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2 Awesome Wifi Extender Options to Score in 2021

Deco M4 WiFi Extender Whole Home Mesh WiFi System

Do you need a wifi extender? Are you having trouble on your Zoom calls or streaming Netflix? The problem could just be WiFi dead zones in your home.

You usually will experience these deadzones if your house is a little too spacious, or the layout of your apartment just isn’t conducive to a consistent signal such as having load bearing walls or slabs.

One possible solution: Fibre Boyz WiFi extender options. There are a lot of things you need to consider before going down the rabbit hole, though. The best way to find out what’s best is too simply fail.

What are my WiFi extender options and do I need one?

If you’re reading this, then this blog is for you as  it’s safe to assume you have problems with WiFi connectivity in your home or office. Technically, you’re most likely encountering dead zones in areas that are far away from the router, or spots in your home where your devices just won’t connect to the network with any kind of stability.

Having said, the range of your network signal might not be the culprit here. There are plenty of reasons why your WiFi signal could be funky. For example, plenty of people keep the same router around for years without replacing it, which is absolutely not the way to do it. If your router is more than three or four years old and your internet is acting up, you should probably replace it before doing anything else.

Even if your router is top-notch, it won’t do you much good if it’s placed poorly.

As an expert explained to HuffPo, physical distance between a router and a device isn’t the only thing that can hamper its signal strength. Routers should be placed in a central location and preferably up high. You should also keep it away from metals and thick walls.

It might be prudent to arrange an appointment with a specialist from your service provider before trying to fix the problem yourself.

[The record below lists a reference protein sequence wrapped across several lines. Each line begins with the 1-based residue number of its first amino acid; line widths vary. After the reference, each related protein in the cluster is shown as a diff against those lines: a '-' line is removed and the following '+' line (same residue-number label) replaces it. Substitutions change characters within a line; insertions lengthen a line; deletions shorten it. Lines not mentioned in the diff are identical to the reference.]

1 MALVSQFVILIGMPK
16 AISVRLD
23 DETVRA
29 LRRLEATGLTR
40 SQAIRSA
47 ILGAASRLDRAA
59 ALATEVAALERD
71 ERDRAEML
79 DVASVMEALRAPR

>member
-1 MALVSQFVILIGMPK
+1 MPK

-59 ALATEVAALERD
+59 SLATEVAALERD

Which WiFi extender should I get?

A plug-in extender might be the easiest option. We have a great range of these extenders on our website.

Assuming you’ve done your due diligence and decided you do, in fact, need a WiFi extender, there are way too many options to keep track of. They come in a variety of styles and prices, so searching can be a bit intimidating. We highly recommend a mesh system by TP link as the best on the market. The technical specifications can be explained to you by one of our team, or you can check out official product information by TP Link HERE.

A ton of WiFi extenders tend to plug directly into wall outlets, which is probably going to be the most convenient option for most people. There are also extenders that lay flat on desktops, and while those come with their own benefits, flat surface space is at a premium in many apartments.

Where should I put my wifi extender?

Just like how router placement is key for maximum signal strength, you need to make sure your extender is in the best possible place to actually do its job. This is fairly easy to figure out.

TP Link make WiFi extenders and mesh systems, and both products carry  the same advice for extender placement: Meet in the middle. Put simply, you need to identify where your WiFi dead zone is and place the extender at a halfway point between the router and the dead zone. The extender needs to be close enough to the router to extend its signal and close enough to the dead zone to make a difference.

How should I set it my wifi extender?

If you can run a wired connection between your router and extender, you’ll get better speeds.

Setup is different from device to device, so carefully consult the instruction manual for whichever extender you end up buying. In general, the biggest step will be simultaneously pressing the WPS buttons on both the extender and the router to establish a connection between the two.

If your extender has an ethernet port on it, you should see if you can connect it to your router that way. Wired is always faster and more secure than wireless, after all.

The last thing to keep in mind is that the network strength coming out of the extender is probably not going to match the signal coming out of the router. It’s an unfortunate side effect of the extension process, but it’s better than not having WiFi in your living room at all.

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